Targeted Mask Mailing a Treat for Printer

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The Premier Company hopes to scare up extra business this fall with a mail campaign using four Halloween masks.


The mail pieces are compatible with the U.S. Postal Service's Customized MarketMail classification, which lets direct marketers mail nonrectangular pieces that meet certain criteria without having to put them in a package or envelope.


"While CMM is more costly to produce in the print production process, it is all well worth the effort in increased response rates," said Martha Kaiser Justice, president of Premier, a Houston-based printer, mailing and fulfillment company that focuses on the business-to-business industry.


The mailing consists of four brightly colored masks: a purple monster, a green monster, a robot and the bride of Frankenstein. Each mask touts a different aspect of Premier's services as well as ShapeUp, its CMM offering. About 600 to 800 mail pieces are going to prospects in concentrated ZIP codes.


"We are seeking new customers for all of our services and also showing them that we have experience producing amazing CMM images," Justice said.


The copy differs on each mask. For example, the bride of Frankenstein mask opens with: "Make the right marriage," while the purple monster mask asks, "Haunted by a monster mailing list?" Each mail piece includes the company's phone number and a Web site address specifically for ShapeUp.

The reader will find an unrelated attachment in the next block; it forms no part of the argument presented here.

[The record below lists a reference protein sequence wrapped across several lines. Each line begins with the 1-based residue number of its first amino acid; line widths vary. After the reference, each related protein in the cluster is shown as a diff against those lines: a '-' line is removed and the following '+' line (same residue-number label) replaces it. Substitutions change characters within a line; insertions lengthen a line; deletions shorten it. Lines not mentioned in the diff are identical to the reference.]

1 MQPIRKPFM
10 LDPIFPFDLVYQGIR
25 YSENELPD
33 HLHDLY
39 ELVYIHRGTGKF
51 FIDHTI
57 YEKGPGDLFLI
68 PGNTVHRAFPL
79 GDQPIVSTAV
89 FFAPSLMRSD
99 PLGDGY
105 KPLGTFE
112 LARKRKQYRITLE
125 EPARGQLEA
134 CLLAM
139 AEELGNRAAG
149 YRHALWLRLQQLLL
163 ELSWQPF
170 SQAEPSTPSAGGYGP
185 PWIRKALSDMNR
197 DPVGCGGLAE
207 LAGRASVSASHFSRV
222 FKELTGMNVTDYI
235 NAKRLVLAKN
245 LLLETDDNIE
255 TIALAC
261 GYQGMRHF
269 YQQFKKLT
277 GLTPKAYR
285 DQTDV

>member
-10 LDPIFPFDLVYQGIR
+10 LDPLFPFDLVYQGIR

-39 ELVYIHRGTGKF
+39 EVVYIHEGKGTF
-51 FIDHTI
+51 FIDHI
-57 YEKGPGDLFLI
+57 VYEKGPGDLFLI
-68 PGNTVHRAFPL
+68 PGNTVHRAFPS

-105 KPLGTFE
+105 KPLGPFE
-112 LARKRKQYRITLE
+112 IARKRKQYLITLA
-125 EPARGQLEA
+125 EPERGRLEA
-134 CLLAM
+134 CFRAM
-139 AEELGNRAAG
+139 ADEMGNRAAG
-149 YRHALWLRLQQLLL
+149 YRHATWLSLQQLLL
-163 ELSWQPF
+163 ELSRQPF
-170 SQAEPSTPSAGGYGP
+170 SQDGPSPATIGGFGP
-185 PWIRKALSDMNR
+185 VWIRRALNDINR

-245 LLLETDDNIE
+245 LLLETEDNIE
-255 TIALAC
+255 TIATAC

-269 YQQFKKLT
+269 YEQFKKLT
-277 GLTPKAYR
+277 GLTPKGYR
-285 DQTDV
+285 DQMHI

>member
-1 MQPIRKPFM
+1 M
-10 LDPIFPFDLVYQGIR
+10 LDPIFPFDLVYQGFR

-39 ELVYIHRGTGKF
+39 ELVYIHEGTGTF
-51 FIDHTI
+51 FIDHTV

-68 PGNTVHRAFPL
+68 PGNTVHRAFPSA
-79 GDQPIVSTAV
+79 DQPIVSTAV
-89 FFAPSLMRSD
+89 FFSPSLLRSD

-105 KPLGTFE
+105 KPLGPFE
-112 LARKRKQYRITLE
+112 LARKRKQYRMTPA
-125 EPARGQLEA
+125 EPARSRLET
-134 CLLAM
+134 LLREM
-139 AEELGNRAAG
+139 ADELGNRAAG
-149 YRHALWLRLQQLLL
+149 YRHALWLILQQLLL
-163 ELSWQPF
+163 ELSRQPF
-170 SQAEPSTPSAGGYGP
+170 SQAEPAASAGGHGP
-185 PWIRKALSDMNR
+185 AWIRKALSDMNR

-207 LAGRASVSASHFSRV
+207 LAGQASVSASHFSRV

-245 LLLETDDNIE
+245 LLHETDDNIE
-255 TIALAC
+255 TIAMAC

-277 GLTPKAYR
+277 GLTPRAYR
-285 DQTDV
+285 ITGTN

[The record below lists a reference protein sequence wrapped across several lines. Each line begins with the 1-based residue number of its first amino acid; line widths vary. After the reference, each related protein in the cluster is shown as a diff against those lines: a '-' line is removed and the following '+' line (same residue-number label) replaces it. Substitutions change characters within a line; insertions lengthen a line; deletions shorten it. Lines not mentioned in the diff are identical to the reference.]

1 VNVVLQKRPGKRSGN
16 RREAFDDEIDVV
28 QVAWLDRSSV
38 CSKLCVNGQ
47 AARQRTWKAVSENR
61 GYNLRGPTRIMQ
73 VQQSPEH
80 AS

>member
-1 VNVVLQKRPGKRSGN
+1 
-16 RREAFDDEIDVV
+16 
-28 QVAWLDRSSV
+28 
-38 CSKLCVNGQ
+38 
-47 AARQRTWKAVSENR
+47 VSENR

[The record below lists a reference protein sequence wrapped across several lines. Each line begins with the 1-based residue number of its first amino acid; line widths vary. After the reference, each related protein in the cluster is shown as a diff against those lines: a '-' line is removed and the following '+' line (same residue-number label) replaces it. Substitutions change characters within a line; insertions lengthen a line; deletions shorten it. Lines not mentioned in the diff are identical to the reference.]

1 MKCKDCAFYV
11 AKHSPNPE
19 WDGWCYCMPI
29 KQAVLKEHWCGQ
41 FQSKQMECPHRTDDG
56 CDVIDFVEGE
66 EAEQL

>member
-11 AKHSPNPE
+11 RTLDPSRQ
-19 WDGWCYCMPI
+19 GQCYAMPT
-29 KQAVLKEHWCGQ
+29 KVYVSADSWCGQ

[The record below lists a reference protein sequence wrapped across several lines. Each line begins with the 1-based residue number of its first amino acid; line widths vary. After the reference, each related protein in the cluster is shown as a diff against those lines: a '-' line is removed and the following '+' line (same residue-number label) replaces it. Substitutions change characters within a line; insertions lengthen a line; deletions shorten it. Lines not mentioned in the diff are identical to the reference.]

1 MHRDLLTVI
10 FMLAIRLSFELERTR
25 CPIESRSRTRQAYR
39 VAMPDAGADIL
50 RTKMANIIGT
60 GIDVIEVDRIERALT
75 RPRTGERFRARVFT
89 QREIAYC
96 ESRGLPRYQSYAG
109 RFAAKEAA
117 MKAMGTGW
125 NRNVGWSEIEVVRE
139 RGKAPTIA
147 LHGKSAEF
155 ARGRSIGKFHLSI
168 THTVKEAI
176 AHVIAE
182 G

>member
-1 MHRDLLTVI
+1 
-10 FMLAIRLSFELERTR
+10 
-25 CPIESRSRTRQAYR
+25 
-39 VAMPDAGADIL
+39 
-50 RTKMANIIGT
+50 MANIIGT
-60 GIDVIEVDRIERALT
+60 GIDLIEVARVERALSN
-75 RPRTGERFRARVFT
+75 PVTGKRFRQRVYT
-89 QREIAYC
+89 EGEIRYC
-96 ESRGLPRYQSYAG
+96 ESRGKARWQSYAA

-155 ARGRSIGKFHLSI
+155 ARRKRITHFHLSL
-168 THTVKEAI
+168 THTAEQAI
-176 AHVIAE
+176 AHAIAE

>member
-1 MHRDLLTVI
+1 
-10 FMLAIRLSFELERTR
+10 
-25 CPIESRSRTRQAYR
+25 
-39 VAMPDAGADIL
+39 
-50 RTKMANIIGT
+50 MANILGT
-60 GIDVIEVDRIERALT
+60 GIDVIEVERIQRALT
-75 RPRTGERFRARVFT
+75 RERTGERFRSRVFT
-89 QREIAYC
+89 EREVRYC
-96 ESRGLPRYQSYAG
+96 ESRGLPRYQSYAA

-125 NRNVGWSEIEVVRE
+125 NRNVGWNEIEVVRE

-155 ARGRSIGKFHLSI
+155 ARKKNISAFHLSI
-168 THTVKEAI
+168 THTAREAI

The robot mask goes out this week to a targeted group of customers and prospects. It encourages recipients to call to get the remaining masks for free. Last year, the company mailed similar masks to 1,000 customers and prospects in a four-part mailing.


Justice also said Premier received a big order for a CMM mailing from Southwest Bank of Texas, which wanted to do a promotional campaign around its new name: Amegy Bank of Texas. Working through the bank's agency, FogartyKleinMonroe, Houston, Premier mailed 40,000 large A-shaped pieces to their customers. The company also used Premier for other mailings related to the branding campaign.


"We got a lot of calls from people that said they really loved it and had a lot of fun with it," Justice said.


Justice said she didn't know the bank's response rate -- it was more of an image campaign for them -- but "the important thing is I got this big job from the mailing ... It only takes one lead on a big mailing like this to really make it pay for itself, and that particular project definitely paid for [what it cost us] to do it."


Justice said she learned several things from previous experience with CMM. For example, because it needs to be dropped at individual Destination Delivery Units rather than a central post office, she said, it's best to mail in batches for neighborhood mailings with the same ZIP codes as opposed to having to deliver to 50 different DDUs for a 1,000-piece mailing.


"This type of mail is great if concentrated around similar ZIP codes rather than scattered all over the city, the state and country," she said. "This year, we are going to be targeting ZIP codes with businesses we are trying to sell our services to. I am working with a list broker right now, and we are going to target better."


Justice also said CMM should include the term: "Carrier leave no response" because it can't be returned through the postal service.


Melissa Campanelli covers postal news, CRM and database marketing for DM News and DMNews.com. To keep up with the latest developments in these areas, subscribe to our daily and weekly e-mail newsletters by visiting www.dmnews.com/newsletters


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